You’re attempting to impose a litmus test expressly forbidden by the Constitution. What makes this country great, and generates enormous feelings of patriotism, is precisely the fact that Americans—legally, politically, culturally—value merit, integrity and ability over conventional recognition or experience bestowed by the status quo. Anybody can be President, because the larger pool of work and life produces better candidates than the oxygen-poor aristocratic realm of wealth, lineage, ‘breeding’ or social ‘class’ or status.
    You simply want to substitute a different litmus test, to include some and exclude others. America needs fewer insiders and more participation by people with less conventional experience. A fixation on ‘experience’ has served us poorly in the last 50 or so years.
    “If there has been a less qualified Democratic nominee in the past 50 years, I would like to know who it might be.” You would?
    Jimmy Carter had 8 years experience; Obama has 11. Franklin Roosevelt only 2, Teddy Roosevelt–4.5, Reagan–8, Bush43–6, John Adams–8, Woodrow Wilson–0. And remember, Hillary Clinton only has 8 as an elected official—less than Obama.
    Better yet, keep in mind James Madison had only 8 as a legislator—and none before he ‘Fathered’ the Constitution. Beat that.
    Dwight Eisenhower had 0 years experience as an elected official.
    Abraham Lincoln served 8 years in the Illinois House–and only one term in the US House before being elected President.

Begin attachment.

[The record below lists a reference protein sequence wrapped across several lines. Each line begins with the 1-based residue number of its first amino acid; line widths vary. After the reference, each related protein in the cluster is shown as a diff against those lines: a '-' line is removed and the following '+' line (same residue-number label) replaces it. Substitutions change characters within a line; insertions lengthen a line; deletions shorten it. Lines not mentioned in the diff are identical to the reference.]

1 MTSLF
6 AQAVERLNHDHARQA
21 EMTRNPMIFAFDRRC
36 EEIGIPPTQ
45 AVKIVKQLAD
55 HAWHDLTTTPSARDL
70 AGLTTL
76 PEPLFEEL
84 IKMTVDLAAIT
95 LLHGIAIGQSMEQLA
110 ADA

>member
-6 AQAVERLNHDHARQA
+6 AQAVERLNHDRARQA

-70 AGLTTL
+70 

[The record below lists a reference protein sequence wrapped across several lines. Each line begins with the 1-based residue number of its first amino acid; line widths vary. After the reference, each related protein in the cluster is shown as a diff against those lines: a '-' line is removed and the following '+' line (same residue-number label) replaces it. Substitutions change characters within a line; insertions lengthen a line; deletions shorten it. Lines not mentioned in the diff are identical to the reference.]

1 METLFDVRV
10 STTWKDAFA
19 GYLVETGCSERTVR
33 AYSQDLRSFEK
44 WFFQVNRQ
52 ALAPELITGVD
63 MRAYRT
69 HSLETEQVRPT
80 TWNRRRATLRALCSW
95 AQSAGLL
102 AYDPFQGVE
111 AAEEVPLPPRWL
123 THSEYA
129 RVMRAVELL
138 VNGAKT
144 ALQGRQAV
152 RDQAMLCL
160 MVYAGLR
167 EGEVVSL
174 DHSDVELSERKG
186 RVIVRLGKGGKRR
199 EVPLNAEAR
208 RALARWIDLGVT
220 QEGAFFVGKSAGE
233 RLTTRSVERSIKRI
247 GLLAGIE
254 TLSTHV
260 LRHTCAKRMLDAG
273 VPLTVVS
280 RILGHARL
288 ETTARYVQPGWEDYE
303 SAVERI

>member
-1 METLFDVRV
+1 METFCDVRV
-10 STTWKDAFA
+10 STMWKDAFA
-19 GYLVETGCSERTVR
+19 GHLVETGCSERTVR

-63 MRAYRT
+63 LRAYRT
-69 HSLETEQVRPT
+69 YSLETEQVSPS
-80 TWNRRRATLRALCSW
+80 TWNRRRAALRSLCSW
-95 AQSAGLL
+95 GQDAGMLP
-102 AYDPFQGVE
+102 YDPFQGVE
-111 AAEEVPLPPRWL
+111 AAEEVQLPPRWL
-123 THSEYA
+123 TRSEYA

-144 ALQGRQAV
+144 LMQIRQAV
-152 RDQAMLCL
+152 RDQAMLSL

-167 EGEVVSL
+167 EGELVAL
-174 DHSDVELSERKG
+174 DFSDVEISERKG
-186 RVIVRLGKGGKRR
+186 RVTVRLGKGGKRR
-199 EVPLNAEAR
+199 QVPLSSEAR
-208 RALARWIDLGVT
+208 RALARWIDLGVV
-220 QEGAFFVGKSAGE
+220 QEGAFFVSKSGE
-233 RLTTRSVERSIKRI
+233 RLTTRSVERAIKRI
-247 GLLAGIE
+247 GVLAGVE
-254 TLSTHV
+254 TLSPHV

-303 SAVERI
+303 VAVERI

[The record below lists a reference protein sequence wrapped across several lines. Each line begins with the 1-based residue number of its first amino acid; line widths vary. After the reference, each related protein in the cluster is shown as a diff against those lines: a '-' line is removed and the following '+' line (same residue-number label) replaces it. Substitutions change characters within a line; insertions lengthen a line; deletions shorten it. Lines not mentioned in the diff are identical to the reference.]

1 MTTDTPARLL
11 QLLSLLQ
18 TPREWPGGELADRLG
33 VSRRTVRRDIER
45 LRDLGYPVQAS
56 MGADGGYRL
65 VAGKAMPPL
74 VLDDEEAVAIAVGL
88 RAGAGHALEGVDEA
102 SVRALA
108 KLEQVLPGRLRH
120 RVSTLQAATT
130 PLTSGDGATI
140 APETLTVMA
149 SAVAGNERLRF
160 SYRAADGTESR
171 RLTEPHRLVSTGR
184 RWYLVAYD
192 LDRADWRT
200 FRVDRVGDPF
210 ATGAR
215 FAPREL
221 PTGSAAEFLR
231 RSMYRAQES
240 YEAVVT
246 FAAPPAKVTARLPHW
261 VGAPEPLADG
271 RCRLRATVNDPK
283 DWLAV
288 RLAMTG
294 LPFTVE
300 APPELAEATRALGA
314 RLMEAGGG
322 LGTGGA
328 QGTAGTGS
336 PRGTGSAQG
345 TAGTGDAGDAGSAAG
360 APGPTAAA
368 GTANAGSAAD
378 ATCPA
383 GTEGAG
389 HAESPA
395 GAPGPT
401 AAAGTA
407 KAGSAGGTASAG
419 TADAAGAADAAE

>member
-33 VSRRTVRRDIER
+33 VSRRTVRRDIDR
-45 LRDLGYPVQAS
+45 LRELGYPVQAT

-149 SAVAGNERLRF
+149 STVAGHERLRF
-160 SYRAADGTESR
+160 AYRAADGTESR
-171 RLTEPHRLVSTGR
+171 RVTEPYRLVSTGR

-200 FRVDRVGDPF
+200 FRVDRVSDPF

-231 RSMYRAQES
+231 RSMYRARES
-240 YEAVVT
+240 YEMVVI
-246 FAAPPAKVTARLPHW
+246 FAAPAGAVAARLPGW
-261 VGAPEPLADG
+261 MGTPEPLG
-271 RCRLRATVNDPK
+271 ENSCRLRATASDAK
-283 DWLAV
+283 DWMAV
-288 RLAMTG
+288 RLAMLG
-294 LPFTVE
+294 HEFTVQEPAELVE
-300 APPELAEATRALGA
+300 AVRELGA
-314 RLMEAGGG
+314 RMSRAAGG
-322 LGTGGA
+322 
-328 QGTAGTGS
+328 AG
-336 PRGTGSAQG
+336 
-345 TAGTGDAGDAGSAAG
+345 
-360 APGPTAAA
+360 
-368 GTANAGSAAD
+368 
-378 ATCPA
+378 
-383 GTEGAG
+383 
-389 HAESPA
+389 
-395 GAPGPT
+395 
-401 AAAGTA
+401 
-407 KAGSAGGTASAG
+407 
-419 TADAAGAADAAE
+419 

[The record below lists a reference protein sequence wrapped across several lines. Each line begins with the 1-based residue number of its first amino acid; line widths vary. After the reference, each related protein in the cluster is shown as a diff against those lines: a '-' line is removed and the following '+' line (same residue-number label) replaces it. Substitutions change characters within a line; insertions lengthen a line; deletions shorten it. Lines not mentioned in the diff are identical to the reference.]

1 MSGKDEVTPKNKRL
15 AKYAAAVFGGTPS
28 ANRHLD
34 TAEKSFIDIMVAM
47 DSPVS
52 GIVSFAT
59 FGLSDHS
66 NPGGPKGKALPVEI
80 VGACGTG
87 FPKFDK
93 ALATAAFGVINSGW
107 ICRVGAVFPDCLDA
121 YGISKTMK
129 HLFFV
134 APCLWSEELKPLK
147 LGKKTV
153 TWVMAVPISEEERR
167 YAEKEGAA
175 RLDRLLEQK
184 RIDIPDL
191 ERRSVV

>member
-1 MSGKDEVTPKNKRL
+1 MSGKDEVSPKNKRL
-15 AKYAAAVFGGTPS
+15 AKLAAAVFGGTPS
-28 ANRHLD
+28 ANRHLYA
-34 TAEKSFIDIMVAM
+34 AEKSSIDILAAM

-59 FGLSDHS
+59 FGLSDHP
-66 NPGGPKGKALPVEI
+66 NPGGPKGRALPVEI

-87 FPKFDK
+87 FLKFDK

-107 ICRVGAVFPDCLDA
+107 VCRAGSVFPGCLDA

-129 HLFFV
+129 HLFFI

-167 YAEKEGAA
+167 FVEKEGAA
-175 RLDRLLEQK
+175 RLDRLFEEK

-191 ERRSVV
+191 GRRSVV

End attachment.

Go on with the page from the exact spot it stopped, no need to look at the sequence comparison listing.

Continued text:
Abraham Lincoln.
    So, WigWag, you’re incorrect on several counts when you write:
    “And please don’t site [sic] Bush and Cheney as evidence that experience doesn’t matter. No one ever said that experience guarantees a person will be a good president. But I do think it’s reasonable to conclude that experience is a prerequisite to being a good president.”
    Bush and Cheney prove my point in both directions. Bush had less exp than Obama, yet was seen as a fit nominee whose experience was not questioned. Cheney proves experience is an active NEGATIVE, displaying all the blindness and disconnect and corruption the Constitutional provision was designed to avoid, if the electorate so chose.
    We’ve disproven your notion that “experience is a prerequisite to being a good president.” It just is not so. See James Madison, Franklin Roosevelt, Ike, and Abraham Lincoln. The litany of presidents with very little experience–and comparable experience is endless.